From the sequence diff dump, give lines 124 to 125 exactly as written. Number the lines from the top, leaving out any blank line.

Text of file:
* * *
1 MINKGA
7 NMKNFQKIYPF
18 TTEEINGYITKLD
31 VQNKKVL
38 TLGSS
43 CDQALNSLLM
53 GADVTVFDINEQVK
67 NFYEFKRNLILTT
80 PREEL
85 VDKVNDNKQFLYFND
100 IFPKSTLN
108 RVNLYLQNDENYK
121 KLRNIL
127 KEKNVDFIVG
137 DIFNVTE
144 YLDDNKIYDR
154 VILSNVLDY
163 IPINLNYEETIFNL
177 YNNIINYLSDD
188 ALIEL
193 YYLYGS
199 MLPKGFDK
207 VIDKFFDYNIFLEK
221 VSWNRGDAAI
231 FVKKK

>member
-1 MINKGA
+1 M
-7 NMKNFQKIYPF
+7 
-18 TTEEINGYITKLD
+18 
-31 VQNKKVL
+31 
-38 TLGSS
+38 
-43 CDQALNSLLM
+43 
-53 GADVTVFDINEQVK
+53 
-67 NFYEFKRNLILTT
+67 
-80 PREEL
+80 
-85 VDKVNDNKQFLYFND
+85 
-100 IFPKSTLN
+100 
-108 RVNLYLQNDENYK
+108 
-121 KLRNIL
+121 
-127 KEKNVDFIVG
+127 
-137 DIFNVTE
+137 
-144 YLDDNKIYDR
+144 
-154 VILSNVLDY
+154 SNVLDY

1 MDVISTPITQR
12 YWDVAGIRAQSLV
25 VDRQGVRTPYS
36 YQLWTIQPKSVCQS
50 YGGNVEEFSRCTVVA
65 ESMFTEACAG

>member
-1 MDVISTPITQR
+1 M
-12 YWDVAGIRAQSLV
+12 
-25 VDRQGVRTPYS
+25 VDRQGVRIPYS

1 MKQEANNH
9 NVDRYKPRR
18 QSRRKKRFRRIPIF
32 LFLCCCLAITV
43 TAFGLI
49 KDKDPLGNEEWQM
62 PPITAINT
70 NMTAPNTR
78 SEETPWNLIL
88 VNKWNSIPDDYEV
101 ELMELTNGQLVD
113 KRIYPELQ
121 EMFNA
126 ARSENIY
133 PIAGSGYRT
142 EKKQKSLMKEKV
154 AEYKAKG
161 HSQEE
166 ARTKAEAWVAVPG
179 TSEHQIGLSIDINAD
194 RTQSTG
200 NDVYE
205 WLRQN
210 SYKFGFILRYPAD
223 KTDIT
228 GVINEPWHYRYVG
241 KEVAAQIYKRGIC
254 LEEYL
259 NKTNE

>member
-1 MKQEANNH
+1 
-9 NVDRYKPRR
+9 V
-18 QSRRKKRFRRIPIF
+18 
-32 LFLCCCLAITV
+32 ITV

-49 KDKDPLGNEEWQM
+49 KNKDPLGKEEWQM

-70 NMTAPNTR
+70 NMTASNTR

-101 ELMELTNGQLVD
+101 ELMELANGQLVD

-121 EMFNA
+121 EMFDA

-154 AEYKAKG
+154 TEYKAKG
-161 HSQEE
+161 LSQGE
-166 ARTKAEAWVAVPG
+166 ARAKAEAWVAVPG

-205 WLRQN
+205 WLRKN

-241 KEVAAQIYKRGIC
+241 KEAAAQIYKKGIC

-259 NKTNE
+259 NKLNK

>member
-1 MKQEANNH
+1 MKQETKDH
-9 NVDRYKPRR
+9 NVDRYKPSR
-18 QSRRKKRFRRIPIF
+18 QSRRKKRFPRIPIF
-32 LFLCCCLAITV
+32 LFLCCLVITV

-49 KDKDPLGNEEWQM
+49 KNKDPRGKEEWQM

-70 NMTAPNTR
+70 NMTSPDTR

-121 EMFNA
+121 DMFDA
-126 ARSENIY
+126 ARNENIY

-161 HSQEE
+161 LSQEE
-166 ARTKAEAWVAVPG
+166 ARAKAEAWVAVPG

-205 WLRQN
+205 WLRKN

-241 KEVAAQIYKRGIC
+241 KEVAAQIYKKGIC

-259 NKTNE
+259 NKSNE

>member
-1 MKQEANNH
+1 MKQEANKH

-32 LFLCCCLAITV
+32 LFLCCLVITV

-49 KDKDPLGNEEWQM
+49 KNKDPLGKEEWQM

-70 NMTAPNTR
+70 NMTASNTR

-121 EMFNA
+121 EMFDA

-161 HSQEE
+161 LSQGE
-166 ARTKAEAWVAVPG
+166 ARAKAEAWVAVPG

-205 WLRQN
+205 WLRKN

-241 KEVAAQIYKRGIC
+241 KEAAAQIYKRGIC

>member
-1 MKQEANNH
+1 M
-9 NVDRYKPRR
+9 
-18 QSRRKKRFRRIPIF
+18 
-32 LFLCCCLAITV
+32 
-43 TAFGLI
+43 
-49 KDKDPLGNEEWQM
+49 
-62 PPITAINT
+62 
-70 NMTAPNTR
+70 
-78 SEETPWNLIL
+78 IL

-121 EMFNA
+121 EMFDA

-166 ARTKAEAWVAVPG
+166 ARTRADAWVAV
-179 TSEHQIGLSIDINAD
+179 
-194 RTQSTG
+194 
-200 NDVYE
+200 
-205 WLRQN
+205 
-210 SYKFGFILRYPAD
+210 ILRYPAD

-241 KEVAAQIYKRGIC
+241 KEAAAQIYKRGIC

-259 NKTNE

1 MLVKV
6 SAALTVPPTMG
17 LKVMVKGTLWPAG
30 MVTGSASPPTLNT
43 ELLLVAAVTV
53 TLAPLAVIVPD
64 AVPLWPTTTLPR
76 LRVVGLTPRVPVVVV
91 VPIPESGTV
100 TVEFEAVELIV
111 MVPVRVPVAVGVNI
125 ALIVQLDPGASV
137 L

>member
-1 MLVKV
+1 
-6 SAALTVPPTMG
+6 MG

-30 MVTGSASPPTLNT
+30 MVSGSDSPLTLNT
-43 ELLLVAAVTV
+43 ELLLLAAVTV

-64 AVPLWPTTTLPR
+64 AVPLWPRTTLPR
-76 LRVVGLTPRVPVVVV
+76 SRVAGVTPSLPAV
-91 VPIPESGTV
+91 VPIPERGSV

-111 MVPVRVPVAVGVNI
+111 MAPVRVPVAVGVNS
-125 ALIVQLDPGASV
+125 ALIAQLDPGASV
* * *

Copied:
-166 ARTKAEAWVAVPG
+166 ARAKAEAWVAVPG